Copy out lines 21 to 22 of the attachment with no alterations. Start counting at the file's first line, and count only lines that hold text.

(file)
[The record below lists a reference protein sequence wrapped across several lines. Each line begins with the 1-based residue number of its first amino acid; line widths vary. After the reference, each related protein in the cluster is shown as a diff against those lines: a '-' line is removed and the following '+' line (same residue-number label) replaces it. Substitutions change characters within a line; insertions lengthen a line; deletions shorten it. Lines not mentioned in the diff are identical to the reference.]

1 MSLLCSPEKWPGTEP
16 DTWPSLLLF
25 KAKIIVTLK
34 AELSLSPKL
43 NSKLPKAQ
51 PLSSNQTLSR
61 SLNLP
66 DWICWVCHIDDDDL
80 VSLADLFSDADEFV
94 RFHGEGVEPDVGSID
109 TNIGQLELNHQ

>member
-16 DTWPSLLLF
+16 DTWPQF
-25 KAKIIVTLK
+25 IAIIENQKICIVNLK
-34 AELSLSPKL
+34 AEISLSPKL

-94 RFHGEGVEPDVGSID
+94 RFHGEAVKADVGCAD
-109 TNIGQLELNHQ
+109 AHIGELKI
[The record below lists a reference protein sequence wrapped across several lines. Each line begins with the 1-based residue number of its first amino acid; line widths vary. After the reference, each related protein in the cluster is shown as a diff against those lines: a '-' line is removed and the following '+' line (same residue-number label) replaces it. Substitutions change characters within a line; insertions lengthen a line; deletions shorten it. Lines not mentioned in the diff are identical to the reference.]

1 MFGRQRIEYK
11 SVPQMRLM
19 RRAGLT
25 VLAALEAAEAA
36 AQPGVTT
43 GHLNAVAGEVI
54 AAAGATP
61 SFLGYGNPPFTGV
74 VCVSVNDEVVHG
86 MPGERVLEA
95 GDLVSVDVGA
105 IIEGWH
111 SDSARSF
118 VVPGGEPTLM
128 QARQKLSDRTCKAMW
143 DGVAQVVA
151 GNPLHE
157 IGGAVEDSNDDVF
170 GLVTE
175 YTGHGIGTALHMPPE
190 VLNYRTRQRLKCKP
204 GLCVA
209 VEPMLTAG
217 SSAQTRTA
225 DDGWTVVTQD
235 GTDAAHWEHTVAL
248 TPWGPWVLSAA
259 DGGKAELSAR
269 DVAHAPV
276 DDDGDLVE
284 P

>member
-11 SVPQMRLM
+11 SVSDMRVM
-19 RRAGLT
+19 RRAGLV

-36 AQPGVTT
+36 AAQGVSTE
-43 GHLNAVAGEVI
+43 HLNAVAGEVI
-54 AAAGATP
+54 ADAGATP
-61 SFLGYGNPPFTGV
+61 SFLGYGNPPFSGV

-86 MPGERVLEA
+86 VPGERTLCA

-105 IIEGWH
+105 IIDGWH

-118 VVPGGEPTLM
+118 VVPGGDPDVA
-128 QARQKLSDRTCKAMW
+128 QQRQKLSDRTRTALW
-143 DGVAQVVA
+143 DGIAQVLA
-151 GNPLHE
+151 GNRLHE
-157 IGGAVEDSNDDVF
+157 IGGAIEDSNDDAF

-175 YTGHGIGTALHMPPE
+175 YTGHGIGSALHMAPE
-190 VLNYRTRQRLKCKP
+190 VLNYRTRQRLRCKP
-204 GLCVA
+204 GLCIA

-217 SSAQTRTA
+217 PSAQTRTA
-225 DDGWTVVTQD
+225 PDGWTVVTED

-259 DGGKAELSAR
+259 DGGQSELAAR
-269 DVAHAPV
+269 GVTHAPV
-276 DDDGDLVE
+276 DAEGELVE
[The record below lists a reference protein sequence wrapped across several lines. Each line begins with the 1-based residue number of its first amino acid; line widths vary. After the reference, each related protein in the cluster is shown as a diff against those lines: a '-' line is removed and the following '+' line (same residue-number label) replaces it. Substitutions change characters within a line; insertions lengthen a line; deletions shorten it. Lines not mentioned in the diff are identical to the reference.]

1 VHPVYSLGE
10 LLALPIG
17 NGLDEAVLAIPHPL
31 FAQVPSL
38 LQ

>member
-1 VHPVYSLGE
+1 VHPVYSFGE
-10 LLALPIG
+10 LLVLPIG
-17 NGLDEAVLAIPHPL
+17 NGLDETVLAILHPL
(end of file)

+94 RFHGEAVKADVGCAD
-109 TNIGQLELNHQ